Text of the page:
Turley’s Restaurant in Boulder, CO is a family owned business that has been a Boulder icon since 1977.  Their eclectic menu focuses on diversity and healthy eating while serving exquisite flavors and beautiful presentation.

Turley’s management also take their food safety program very seriously.  Sandy and David are second and third generation Turley family, respectively, and they took a moment recently to talk about food safety in their restaurant.

Every good food safety program has a primary line of defense at critical points in the process of turning product and ingredients into entrees ready to be eaten, and the line in the kitchen is definitely one of those points.

Turley’s two-date temperature logs allow line cooks to track product over time and make sure it’s staying out of the temperature danger zone between 40 degrees and 140 degrees Fahrenheit, which is prime bacteria breeding weather.

The restaurant equipment on the line is also checked and logged routinely by line cooks to ensure they are reaching the proper temperature, and the high-temp dishwasher is also monitored to make sure it’s sanitizing dishes at 180 degrees.  Turley’s management then spot checks product and equipment at random to make sure accurate readings are being logged by the kitchen staff.  Their preferred method for checking temperature is a quick-read digital thermometer.

“It’s an evolving process,” says David as he shows me the temperature logs he prints for his line cooks.  “It gets involved very quickly, but if you make people sick, you’re out of business.”

A recent evolution at Turley’s has been identifying problem product that has trouble staying out of the danger zone and putting it in freezer pans to make sure it chills quickly and stays below 40 degrees even if it’s pulled frequently for use on the line.

The process of collecting data, analyzing it and identifying trouble spots, then developing a solution is what makes a food safety program effective.  It’s also a cycle that must be repeated consistently to make sure your restaurant is a success.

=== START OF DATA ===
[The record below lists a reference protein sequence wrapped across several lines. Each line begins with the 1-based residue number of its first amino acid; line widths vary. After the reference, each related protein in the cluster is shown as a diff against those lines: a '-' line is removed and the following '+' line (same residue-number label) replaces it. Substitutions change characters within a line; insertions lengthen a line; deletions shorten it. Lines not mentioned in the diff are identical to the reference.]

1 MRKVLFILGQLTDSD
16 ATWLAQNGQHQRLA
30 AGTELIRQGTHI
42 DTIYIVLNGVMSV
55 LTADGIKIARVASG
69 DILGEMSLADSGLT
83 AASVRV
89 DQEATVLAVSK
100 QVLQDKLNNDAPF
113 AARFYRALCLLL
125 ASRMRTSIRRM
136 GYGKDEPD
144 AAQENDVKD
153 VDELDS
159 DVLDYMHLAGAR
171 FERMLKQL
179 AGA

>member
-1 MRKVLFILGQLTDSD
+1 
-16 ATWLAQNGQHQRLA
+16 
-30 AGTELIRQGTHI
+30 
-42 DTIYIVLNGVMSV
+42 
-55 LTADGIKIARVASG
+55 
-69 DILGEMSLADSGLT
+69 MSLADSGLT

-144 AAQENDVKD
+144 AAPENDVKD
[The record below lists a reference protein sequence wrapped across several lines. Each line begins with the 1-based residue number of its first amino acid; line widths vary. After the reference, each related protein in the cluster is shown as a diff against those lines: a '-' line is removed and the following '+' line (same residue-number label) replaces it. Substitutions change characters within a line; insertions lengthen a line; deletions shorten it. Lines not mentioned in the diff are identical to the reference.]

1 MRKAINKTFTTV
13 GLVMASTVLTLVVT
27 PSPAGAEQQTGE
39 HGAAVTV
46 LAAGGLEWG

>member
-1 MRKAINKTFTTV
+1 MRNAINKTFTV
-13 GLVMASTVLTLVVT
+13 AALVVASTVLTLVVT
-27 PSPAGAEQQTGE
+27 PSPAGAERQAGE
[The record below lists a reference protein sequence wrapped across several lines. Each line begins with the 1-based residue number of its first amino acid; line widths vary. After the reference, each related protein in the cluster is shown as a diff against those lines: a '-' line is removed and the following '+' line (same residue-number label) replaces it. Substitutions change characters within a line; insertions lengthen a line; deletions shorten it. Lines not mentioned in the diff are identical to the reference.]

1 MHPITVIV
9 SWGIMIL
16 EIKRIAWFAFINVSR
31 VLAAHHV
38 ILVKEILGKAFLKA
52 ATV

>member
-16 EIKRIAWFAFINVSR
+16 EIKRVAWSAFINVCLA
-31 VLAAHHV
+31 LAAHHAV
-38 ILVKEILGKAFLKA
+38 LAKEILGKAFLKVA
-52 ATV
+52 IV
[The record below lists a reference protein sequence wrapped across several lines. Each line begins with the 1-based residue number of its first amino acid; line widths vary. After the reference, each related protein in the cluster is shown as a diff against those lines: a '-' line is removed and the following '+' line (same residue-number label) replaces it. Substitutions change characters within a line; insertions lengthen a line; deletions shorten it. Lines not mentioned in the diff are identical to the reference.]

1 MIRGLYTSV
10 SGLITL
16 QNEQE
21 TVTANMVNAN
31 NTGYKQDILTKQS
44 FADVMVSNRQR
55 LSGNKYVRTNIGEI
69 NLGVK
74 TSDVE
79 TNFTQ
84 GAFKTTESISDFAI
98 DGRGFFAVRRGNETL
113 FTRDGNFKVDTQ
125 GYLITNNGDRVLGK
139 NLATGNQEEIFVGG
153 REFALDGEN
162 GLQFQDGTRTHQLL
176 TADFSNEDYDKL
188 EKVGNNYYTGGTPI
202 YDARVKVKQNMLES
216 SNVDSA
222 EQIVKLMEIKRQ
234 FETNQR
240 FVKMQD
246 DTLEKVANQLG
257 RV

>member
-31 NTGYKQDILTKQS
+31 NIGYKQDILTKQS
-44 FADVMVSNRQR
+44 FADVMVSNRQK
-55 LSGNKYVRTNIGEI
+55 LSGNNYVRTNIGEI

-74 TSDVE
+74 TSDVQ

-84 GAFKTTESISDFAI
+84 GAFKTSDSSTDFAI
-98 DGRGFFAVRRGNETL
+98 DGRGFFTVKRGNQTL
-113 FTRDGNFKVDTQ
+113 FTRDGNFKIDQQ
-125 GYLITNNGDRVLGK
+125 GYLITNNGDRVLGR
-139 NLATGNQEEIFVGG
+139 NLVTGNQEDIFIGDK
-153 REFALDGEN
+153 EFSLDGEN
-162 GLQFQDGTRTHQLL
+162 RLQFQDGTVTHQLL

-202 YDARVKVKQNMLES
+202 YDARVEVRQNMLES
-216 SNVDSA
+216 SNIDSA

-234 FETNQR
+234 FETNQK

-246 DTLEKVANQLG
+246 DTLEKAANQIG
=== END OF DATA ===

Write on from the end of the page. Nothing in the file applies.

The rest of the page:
Please stay tuned as we talk further with Turley’s management David and Sandy and get some important tips on staff training and their philosophy on a successful food safety program.

Visit Turley’s if you’re in Boulder at 2805 Pearl St., Boulder, CO 80302.

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Special Ties: A Tundra Ran Charity Organization

The Back Burner is written by the employees and friends of Tundra, and while we usually try to make this blog as informative as possible without imposing our brand on the information, sometimes there’s just going to have to be an exception. Don’t worry, we’re not going to suddenly turn this thing into a diatribe about how great Tundra is (although we’re confident we are pretty sweet).  Instead, we’d like to simply mention a great idea one of our employees had a while back that has come to fruition.

Special Ties is a charity operated by Tundra that serves many good causes in the Boulder community. In the past, Special Ties has donated time to the The Boulder Shelter for the Homeless and the Women’s Shelter, and money to charitable organizations like:

Tundra has always felt strongly about giving back, and now we can do even more with our Special Ties program!

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Microbrew Rebels: Oskar Blues Does Craft Beer Their Way

Microbrew Rebels: Oskar Blues Does Craft Beer Their WayWhen Oskar Blues opened its doors in 1997 in the tiny burg of Lyons, CO, just north of Boulder, it was just a place to get some great Southern style food and listen to the best offerings from the local music scene.  That all began to change when Oskar founder Dale Katechis began brewing beer in 1999.  In November 2002, Oskar Blues produced its first microbrew in a can, an event that has since been dubbed the “Canned Beer Apocalypse.”

The arrival of Dale’s Pale Ale turned the bottle based craft beer industry on its head.  “We thought the idea of our big, luscious pale ale in a can was hilarious,” says Katechis.  Cans have other benefits as well.  The lighter, more durable containers made Oskar beers much more portable, an essential ingredient in outdoors-crazy Colorado.  Can liners also lock in brew freshness and prevent the aluminum from affecting taste.

Soon microbrew aficionados from all over the U.S. were picking up on the Apocalypse that had taken place in Lyons.  In addition to Dale’s Pale, Oskar Blues’ Old Chub Scottish Ale, Gordon Imperial Red, and Mama’s Little Yella Pils Malt Pilsner have all earned accolades in an impressive collection of publications, including The New York Times, The Washington Post, and Beeradvocate.com.